Data Protection Compliance: GDPR
The General Data Protection Regulation –GDPR– constitutes a regulation that covers all (or almost all) aspects related to the personal data of European citizens both within Europe and outside it. It is self-sufficient and its rules are applied from the principle of extraterritoriality.
Just as this principle exists, to determine that the data of European citizens are treated in accordance with the standards established by the GDPR, there are also principles of an axiological nature that are scattered throughout the Regulation – although stated in art. 5° -, and that must be considered as mandatory and effective compliance for all those who process personal data.
Here is a brief explanation of these axioms that must be taken into account when implementing a personal data treatment policy:
Lawfulness, transparency, and fairness
The lawfulness in the treatment has to do with the fact that the collection and treatment of personal data must have a legal and justified basis, requiring the consent of the interested party, or legal provision failing that. The objectives of the regulation must also be borne in mind.
Regarding transparency and fairness, it refers to two behaviors that must be displayed by the person in charge of the treatment and/or the person in charge in relation to the owner of the data who has to be sufficiently informed of what the data processor and/or controller will with the data, how they will treat said data and the communication of the data owner regarding their rights of information, modification, rectification and deletion as a guarantee, always keeping in mind the purpose for which the data was collected.
The collection and processing of personal data must have a lawful, legitimate, transparent, and explicit purpose, which must be informed to the owner of the data so that they can fully understand what they will do with the personal information that belongs to the owner. This principle is related to the previous one.
However, this principle also has another face, which is related to the application of the limitation in terms of purpose. The truth is that the person in charge and / or in charge of the processing of personal data cannot use them for a different purpose than the one that was informed to the owner and on which they consent was obtained, much less, for purposes incompatible with the law, the Regulation and its provisions.
Minimization of data
Based on this principle, the data that is collected and processed should be those that, based on the evaluation of the purpose, constitute the minimum and essential to carry out a project that involves its collection and treatment.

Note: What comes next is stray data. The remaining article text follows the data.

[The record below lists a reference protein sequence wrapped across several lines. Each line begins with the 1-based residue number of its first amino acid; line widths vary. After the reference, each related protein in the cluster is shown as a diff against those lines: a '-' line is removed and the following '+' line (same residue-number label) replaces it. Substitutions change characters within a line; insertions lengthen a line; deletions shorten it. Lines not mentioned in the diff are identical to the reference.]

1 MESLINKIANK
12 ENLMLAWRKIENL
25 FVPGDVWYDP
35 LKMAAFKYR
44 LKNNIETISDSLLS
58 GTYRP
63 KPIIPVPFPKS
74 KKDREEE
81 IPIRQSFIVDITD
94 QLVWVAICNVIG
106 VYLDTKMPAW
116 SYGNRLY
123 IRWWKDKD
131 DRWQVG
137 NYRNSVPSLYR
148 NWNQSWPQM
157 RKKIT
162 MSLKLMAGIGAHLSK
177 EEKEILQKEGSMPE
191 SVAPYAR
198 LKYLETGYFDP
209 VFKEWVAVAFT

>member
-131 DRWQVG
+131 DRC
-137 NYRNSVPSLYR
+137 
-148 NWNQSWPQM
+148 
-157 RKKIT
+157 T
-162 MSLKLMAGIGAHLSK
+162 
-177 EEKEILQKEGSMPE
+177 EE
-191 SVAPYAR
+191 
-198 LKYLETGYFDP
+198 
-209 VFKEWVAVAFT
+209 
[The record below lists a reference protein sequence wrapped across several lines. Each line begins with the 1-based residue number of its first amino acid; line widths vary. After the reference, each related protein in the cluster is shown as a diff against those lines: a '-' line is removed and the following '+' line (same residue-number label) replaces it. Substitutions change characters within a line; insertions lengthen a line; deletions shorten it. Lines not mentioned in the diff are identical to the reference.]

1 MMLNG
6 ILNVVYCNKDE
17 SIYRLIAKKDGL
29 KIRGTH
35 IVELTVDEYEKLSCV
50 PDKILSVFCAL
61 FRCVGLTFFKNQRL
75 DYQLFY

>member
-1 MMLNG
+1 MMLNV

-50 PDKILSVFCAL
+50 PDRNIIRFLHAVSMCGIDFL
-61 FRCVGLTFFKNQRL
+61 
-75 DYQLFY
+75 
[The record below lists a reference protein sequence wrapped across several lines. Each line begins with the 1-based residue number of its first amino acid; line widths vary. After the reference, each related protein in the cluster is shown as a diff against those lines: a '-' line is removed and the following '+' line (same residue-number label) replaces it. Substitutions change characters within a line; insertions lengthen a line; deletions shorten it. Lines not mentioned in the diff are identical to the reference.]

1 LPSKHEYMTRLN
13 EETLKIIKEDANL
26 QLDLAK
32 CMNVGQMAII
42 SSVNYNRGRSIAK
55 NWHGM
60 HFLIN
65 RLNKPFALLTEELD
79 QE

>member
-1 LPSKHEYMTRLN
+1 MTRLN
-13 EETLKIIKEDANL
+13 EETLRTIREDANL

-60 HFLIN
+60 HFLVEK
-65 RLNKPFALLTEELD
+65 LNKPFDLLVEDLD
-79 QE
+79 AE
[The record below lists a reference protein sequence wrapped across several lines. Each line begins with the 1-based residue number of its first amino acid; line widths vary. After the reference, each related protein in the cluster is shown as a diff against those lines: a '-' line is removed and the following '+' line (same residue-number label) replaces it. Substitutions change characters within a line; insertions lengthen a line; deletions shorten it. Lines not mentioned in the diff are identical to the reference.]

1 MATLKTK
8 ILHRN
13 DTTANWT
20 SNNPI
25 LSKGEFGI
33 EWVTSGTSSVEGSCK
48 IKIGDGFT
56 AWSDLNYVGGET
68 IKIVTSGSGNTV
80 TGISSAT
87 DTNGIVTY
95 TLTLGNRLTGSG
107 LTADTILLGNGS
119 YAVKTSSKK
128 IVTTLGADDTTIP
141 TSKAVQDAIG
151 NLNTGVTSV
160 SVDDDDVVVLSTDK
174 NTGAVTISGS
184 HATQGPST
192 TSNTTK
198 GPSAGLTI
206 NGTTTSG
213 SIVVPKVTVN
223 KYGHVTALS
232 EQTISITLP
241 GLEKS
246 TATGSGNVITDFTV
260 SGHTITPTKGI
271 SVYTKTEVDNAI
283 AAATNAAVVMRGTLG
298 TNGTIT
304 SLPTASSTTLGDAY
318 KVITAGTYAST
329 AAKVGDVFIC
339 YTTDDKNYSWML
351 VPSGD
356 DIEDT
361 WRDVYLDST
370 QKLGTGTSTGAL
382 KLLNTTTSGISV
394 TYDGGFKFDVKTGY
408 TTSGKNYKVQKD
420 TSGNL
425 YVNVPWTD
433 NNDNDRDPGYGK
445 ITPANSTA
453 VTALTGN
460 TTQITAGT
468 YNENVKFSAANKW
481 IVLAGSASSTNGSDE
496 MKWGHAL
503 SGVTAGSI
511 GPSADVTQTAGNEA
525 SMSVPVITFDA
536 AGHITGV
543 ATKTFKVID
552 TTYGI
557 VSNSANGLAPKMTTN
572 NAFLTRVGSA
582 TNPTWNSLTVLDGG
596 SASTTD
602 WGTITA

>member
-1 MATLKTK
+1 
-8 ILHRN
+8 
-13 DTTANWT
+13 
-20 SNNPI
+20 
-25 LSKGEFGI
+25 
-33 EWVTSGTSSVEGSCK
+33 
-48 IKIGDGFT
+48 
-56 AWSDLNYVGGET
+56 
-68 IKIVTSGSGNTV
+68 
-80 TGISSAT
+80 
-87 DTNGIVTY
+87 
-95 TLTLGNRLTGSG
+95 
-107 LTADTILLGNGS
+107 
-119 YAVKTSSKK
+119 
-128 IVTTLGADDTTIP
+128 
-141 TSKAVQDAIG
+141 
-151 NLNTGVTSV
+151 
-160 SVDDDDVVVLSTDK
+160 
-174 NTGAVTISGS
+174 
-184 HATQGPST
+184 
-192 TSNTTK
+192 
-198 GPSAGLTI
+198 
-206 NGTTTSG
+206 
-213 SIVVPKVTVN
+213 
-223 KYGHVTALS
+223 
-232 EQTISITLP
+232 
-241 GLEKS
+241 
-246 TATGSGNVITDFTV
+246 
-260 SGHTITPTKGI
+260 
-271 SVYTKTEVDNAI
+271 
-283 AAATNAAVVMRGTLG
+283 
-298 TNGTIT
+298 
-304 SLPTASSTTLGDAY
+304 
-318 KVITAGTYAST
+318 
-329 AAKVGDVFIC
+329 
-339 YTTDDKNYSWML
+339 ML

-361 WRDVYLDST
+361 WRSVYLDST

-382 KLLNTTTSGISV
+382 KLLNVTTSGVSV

Accuracy in data recording
The importance of the principle of accuracy in personal data lies in the fact that, when dealing with rights that belong to natural people, their erroneous assignment, and in addition, their relationship with people who are not the true owners, can bring damage to them.
In addition, this principle also allows strict control to the owner of the so-called ARCO rights -access, rectification, cancellation, and opposition.
Temporal limitation in the conservation of personal data
This principle is related to the principle of data minimization but from its temporal aspect. The data should not be kept for longer than is necessary to fulfill the purpose for which they were collected. Once the cause of their collection and treatment has disappeared, they must be destroyed and, at the very least, apply a process of dissociation of the data in relation to the owner.
However, the different laws may establish exceptions to the principle of time limitation: for a public interest, for scientific or academic purposes, or because the law establishes an obligation of the person responsible to maintain them for a long time, despite the purpose having been fulfilled (eg: tax issues).
One manifestation of this principle is the so-called “Right to Be forgotten”.
Integrity and Confidentiality
Both principles have to do with the fact that both the person in charge mainly and the person in charge of the processing of personal data must maintain a proactive attitude when collecting and treating.
Furthermore, data processors and controllers’ have a proactive responsibility and both must take all necessary measures to avoid data breaches. In Argentina, the responsibility of the data controller is objective, through the application of the theory of risk.
In Moeller IP Advisors we can assist you in complying with all these principles in case you or your company decide to launch our own product or service in the European Union.